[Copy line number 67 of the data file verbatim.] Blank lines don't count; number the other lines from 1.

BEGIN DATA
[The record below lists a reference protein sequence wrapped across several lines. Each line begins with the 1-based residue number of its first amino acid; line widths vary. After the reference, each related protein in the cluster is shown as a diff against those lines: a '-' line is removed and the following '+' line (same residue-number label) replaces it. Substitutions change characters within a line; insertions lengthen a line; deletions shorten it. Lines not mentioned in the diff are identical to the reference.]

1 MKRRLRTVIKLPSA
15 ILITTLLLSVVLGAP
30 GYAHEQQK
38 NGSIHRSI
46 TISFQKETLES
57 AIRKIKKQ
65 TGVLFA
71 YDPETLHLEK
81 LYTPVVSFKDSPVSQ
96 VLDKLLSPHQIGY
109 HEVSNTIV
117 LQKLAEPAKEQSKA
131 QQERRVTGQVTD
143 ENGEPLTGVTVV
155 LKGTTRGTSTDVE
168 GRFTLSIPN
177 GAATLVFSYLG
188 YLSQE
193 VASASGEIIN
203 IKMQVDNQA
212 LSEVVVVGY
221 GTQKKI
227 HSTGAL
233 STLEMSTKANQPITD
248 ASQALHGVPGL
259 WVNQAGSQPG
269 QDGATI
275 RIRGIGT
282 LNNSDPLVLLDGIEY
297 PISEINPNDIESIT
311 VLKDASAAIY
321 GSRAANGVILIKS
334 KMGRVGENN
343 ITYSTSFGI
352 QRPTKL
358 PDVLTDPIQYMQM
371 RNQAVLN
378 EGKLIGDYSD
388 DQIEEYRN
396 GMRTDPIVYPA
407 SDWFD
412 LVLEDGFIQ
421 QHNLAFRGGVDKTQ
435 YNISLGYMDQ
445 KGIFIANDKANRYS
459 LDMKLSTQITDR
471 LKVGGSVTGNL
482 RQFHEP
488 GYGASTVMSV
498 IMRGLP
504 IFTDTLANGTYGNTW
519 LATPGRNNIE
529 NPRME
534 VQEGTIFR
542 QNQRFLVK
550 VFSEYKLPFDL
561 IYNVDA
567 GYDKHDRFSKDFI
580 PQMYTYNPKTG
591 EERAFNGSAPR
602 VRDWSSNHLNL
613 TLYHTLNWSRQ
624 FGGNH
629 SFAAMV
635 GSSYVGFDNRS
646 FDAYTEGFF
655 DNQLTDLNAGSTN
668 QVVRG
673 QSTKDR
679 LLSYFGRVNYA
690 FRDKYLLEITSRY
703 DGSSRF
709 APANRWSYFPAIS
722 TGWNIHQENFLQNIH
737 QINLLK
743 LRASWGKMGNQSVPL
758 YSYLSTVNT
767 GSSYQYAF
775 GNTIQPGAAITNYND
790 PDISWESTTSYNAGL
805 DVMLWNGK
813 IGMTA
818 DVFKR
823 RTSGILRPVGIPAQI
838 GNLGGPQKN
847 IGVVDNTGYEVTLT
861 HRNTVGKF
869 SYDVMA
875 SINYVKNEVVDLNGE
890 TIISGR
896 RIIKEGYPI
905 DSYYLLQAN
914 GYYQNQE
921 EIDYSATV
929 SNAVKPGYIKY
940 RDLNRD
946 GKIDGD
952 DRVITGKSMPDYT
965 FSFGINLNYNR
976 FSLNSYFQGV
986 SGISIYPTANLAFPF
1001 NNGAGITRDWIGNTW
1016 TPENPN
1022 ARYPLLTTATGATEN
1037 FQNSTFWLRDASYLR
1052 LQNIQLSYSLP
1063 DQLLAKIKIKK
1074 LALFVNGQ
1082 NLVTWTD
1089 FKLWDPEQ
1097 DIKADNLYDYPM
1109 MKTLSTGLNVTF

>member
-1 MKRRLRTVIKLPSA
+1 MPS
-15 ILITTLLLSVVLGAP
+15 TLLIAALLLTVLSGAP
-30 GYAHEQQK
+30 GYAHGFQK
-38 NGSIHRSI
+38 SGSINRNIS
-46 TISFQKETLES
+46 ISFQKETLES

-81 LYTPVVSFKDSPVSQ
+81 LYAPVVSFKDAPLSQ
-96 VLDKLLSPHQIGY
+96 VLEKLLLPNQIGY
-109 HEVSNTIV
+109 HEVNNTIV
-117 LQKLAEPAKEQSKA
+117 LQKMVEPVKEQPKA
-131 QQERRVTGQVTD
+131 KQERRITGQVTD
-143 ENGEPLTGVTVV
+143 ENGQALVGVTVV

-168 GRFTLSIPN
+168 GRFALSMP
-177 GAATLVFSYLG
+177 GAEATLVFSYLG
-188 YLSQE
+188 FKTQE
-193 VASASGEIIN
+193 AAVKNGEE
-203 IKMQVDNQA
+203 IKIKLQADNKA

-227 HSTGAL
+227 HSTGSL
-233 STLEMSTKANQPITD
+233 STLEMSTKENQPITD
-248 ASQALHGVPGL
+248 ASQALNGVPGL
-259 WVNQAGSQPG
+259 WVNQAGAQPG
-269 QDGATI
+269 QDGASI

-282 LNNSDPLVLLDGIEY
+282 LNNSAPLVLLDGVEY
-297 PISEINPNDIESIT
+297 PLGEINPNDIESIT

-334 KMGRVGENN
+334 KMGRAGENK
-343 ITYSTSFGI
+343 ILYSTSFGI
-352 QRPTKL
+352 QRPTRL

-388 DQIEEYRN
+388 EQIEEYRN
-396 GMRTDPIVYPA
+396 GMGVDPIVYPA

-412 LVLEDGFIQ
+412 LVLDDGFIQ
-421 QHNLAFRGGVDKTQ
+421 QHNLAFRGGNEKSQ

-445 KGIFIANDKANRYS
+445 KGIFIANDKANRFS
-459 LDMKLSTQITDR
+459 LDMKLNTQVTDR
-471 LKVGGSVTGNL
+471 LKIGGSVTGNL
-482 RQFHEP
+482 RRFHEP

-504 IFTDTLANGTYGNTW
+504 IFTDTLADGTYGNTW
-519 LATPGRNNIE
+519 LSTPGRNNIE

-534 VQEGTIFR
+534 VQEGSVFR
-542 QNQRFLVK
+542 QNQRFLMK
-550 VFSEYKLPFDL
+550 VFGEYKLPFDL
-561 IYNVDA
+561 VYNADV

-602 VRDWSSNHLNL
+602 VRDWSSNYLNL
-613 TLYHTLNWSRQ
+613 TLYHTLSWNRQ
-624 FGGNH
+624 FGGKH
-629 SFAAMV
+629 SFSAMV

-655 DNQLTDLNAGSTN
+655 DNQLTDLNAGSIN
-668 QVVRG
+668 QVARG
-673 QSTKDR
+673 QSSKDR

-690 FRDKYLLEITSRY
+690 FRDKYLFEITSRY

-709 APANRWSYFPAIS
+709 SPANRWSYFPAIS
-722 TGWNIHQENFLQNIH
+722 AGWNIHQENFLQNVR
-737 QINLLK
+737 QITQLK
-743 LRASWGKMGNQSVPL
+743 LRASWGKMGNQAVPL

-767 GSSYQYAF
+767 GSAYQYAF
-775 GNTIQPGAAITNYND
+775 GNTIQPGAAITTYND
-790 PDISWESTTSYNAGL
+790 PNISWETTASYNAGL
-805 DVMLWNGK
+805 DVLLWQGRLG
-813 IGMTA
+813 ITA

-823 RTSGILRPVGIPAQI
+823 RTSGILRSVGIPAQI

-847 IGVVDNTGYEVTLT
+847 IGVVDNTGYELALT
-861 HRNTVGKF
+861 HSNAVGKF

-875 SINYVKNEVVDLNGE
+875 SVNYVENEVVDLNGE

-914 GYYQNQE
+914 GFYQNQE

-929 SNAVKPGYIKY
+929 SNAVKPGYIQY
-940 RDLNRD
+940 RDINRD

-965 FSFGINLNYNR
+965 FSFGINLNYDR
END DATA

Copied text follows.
646 FDAYTEGFF